I had given up on making a 3rd layer for my Spring 6PAC. I couldn’t choose from amongst the large number of possibilities. Every time I imagined my fabric in one of those, I’d see a big blanket somebody forgot to leave in the bed. I’m a short woman, but no longer small. Like most of my ancestors, OK maybe only the aunts and uncles I remember, as I have aged I’ve added width. While not the biggest in the room, I’m still substantial. A very bright fabric will make me look like a walking easy-chair or bed-blanket. Normally, I mull things over, make a decision and cope with the result good, bad or ugly. Partly because I love this fabric and want to use it to best effect, this time I just couldn’t reach a decision.
So one slapped me in the face. Well, what happened is that I love the Fit For Art Jacket and Tee patterns so much I’ve been contemplating what would be necessary to convert them to sleeveless versions. I’d come to the point of realizing that I would need to ditch the sleeve and reshape the side piece. Yes the side piece would need to be longer, raised to a decent point in the underarm area, but would also need some changes so that it filled in the side-boob area. I don’t know how many times I looked at and dismissed the Swing Jacket alternative
Swing tops have a limited presence in my closet. They are a nice variation but I don’t want them to dominate. Just don’t. So I skipped over this swing version until I realized that with the vest, FFA has already done some of the work needed for converting the pattern to sleeveless blouse.I saw enough here to make the purchase. Cha-ching!
I think there is a 1/4 pattern-sheet. Not much tissue and not many pieces. I’m not interested in the neck and sleeve flounces. Because of the alterations I make, the flounces will need to be redrafted. It is a waste of time for me to copy the flounces when I’m going to redraft anyway. I’m not interested in guides for cutting bias or a straight band. Hello? I make a better cut with rotary cutter, ruler and dimensions that a light, easily blown about and small tissue piece. (Long skinny tissues are even worse. I can knock them to China and back with no effort at all.)Honestly, if this doesn’t work for me, I’m going to feel I paid much too much. Especially since there wasn’t a straight side piece. Why was I thinking there would be? My bad. Definitely my bad. But I was able to figure it out how to create a straight side piece for the vest. I pressed the tissue and pulled out my side piece for comparison.
I think my side piece is 2″ shorter than the swing side for the vest. I traced the upper oh 4″ of the vest piece then laid my side piece on top to trace its long sides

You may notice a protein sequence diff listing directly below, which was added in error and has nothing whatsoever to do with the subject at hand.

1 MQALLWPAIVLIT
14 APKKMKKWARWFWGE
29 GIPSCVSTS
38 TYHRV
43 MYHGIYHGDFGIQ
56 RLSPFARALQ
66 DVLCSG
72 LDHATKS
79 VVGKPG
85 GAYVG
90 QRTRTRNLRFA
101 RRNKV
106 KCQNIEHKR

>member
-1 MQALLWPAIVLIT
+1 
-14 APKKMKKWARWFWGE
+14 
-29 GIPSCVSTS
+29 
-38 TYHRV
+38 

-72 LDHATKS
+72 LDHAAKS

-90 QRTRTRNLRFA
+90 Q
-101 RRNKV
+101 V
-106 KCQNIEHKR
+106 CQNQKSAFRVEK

Finally, I trimmed the excess from my tissue
I marked both the large and medium sizes and measured the difference (1/2″ on each side) because I plan to use the large for vests and the medium for blouses.
Now it was a matter of cutting and stitching fabric. I used the originally selected boucle. I want my vest to last. I’ve noticed the vests which wear the best; the vests that look good year in and year out, are heavily interfaced and lined. Well, I didn’t want this heavily interfaced. I don’t want to stiffen the boucle. I want a relaxed vest. I looked for lining but didn’t find anything I thought would work well with my 6PAC plans. I opted to fully interface the vest pieces with fusible tricot. I was looking at a lighter fusible (I wanted to retain the soft drape of the boucle) but decided upon this slightly heavier interfacing because I’d already decided no lining and this tricot was slick. I want a slick lining. Well what I want is a lining that slips over whatever is underneath and doesn’t catch or cling. The tricot was a better match for that characteristic. I cut interfacing first so that I could immediately fuse the boucle when it was cut. I returned the boucle to the cutting table after fusing; placed the pattern tissue back on top and trimmed boucle+interfacing back to pattern dimensions. Then I stitched darts and shoulder seams. I finished the long side seams (front +back) with a quick run through the serger.
I mucked about with the front band. Part of me saying “Hurry so this will be done within the 6PAC time-frame” and part of me saying “Relax. Lot’s of 6PAC’s are posted after the end date”. Part of me knows the real ‘win’ is getting a coordinated wardrobe; but part of me wants to beat the deadline at all costs. The logical side won. So I mucked about, eventually deciding I wanted a band that wrapped the front edge with a 3-button closure. I cringed when it came to cutting bias from the boucle. I know that cutting the band will leave large remnants of fabric virtually unusable. Least, I never seem to find a use for them. I considered cutting a band cross-grain but this band must follow the curved neck. I know from experience that a woven fabric, especially a woven without any Lycra, will not stretch around the neckline and I will have an uncomfortable neckline. Eventually, I remember the 1+ yard of fabric left from my Second Blue T. I had gleefully placed it in the stack I think of as “Summer Tanks”. It’s a wonderful weight fabric that works 4 seasons of the year. I cut a small strip and started experimenting with wrapping the edge. I wanted a french binding. You know, one large strip folded in half sewn raw edges together; wrapped and top stitched. The small strip (1-3/4″) was widened to 2-1/4″ and finally 3″ before I liked the results.